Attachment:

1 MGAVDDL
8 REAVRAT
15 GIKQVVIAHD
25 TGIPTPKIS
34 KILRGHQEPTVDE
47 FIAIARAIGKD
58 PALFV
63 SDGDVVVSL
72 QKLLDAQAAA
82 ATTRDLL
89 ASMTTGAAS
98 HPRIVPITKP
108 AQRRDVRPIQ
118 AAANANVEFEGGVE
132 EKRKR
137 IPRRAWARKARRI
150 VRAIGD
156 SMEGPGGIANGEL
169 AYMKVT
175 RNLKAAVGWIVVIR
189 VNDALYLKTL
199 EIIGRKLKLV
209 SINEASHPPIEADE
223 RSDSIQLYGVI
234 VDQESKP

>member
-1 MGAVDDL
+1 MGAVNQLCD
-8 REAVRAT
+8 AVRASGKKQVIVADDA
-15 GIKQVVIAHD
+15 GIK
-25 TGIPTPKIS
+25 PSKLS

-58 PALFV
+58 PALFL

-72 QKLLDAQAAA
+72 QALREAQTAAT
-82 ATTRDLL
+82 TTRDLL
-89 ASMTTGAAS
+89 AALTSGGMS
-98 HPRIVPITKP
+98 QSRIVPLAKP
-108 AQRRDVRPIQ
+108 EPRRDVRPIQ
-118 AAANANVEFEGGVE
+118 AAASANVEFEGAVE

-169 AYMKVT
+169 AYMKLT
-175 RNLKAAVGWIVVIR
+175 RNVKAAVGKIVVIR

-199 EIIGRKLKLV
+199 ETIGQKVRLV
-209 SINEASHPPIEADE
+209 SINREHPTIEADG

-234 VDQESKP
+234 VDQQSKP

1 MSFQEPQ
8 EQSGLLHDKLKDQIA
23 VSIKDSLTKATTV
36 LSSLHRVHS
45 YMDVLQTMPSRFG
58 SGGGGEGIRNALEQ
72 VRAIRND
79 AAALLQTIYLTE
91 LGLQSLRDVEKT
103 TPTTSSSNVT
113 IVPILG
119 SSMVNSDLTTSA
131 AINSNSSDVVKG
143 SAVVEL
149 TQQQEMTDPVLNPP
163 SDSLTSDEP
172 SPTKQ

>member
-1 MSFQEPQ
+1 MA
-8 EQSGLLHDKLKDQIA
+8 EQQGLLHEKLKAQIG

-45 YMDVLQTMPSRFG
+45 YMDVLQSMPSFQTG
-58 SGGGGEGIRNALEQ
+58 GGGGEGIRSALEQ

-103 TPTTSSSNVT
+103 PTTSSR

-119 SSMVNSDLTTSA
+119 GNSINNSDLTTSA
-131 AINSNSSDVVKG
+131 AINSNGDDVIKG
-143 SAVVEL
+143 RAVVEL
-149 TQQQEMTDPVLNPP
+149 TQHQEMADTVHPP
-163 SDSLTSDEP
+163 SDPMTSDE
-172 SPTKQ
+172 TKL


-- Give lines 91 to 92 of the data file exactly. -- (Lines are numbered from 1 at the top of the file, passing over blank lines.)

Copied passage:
-143 SAVVEL
+143 RAVVEL